Federal Securities Law: Crowdfunding

A portion of crowdfunding comprises securities offerings, but much of what is called crowdfunding is merely an exchange of goods or promotional materials for cash, not involving any security offering or sale.

Securities-based crowdfunding rules will permit you to raise small amounts of money from many investors without worrying whether the investors are accredited. That’s not a great deal compared to the costs of complying with the crowdfunding rules.

Securities-based crowdfunding offerings will be more expensive for issuers:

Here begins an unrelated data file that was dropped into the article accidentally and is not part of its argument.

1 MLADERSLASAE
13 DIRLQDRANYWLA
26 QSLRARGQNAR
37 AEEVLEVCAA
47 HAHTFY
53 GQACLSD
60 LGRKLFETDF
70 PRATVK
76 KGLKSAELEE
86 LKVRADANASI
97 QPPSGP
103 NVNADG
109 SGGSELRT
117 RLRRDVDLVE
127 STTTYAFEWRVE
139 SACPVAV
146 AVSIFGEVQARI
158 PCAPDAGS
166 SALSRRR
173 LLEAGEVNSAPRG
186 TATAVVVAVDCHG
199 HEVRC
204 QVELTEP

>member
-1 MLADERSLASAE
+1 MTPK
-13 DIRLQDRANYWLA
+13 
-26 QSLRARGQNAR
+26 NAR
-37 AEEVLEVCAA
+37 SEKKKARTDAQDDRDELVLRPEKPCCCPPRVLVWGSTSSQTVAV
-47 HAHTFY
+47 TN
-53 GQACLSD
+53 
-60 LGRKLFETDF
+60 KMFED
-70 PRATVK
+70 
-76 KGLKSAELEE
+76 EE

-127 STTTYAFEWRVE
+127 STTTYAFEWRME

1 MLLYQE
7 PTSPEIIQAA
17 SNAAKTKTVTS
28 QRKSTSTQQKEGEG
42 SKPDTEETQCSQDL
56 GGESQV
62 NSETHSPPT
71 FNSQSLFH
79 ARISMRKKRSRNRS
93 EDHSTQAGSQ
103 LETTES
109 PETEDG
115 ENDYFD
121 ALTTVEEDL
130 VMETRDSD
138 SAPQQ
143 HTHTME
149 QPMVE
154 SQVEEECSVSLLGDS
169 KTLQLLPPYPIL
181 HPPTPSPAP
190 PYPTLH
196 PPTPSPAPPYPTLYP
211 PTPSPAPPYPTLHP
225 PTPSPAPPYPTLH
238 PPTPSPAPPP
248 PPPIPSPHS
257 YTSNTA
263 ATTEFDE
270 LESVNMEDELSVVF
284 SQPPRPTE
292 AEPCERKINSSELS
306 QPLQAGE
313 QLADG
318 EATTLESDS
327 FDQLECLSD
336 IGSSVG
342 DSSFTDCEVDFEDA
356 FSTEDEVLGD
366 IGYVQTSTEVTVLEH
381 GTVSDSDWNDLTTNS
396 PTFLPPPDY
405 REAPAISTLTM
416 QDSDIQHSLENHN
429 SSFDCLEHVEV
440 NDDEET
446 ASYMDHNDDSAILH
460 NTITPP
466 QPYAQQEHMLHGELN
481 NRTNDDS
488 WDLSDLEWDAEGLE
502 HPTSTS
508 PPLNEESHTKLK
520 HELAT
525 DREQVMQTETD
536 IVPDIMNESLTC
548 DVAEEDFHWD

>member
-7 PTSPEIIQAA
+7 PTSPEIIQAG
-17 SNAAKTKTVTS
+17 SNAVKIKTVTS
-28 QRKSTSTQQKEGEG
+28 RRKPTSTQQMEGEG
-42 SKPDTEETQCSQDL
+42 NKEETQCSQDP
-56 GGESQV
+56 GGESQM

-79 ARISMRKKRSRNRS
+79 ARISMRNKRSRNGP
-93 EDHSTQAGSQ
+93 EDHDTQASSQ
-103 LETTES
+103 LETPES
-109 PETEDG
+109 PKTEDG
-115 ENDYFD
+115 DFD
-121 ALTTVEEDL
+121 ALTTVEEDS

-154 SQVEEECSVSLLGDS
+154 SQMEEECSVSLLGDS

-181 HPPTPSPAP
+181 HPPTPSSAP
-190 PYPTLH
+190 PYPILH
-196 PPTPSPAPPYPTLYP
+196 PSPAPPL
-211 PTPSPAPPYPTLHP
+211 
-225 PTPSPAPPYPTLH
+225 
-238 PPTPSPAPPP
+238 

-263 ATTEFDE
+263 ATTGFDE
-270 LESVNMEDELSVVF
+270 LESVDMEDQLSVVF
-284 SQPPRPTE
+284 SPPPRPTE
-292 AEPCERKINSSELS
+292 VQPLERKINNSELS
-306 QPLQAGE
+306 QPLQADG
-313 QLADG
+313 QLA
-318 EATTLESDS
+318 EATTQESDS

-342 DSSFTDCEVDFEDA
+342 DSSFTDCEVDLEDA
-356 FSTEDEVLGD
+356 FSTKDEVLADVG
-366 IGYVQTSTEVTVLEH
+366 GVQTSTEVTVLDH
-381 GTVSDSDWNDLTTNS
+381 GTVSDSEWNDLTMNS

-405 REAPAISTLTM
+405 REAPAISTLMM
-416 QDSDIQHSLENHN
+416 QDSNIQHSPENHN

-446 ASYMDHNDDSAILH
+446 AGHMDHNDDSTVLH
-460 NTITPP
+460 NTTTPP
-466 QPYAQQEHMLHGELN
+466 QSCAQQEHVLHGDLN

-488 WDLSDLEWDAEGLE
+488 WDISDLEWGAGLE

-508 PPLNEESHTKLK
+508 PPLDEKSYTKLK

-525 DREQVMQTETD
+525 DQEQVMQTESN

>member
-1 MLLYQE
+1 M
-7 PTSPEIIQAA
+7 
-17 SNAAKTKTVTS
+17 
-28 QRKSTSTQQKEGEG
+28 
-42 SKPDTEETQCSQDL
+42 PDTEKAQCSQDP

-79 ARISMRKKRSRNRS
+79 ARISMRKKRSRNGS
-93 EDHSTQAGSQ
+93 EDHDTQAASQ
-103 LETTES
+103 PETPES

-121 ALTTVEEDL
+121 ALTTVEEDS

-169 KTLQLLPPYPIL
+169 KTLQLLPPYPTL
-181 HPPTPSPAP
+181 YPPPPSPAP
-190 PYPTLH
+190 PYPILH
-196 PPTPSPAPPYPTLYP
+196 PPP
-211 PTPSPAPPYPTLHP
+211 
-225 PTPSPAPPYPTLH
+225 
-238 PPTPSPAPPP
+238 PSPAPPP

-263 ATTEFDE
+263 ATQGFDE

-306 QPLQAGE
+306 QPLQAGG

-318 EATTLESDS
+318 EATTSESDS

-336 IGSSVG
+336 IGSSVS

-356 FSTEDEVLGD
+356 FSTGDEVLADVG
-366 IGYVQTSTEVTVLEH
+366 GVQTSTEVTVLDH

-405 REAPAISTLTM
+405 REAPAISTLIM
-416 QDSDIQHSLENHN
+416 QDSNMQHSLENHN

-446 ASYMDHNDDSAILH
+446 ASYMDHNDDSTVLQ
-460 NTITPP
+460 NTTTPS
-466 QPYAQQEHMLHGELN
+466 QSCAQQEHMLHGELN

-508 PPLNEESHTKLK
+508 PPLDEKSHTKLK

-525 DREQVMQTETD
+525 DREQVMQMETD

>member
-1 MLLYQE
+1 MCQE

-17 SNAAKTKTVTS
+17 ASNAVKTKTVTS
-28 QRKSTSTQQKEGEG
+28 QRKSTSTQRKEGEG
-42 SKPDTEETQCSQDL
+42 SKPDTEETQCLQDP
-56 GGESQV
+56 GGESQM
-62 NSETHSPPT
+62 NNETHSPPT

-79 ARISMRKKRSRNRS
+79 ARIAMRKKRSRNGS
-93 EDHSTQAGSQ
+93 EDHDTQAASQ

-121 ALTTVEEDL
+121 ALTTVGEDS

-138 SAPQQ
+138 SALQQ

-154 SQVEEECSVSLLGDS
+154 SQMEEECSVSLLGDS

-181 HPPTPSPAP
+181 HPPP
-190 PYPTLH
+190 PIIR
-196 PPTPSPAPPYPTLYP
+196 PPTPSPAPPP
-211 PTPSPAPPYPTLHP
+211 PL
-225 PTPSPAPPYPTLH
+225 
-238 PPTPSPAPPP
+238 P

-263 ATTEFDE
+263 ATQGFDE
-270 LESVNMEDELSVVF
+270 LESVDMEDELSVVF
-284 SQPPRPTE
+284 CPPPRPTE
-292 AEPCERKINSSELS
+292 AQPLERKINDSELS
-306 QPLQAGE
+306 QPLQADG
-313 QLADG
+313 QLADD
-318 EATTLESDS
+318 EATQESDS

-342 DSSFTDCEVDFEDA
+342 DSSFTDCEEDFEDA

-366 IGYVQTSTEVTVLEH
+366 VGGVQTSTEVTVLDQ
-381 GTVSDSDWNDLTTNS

• Financial statement requirements in crowdfunding offerings and Rule 506 (b) and 505 offerings that include non-accredited investors can double or triple your capital raising expenses.
  • Crowdfunding’s requirement that you must continue to file reports with the SEC for an indefinite time period after you raise money is also a cost burden.

Securities-based crowdfunding will be difficult:

  • In crowdfunding offerings can be made on the Internet only if you limit yourself to a notice that is a lot like the traditional “tombstone” ads you see in the Wall Street Journal.

A long list of crowdfunding sites (identifying each site as "pledge" (non-securities) or securities-based) can be found at {ijseo_redirect id=34}.

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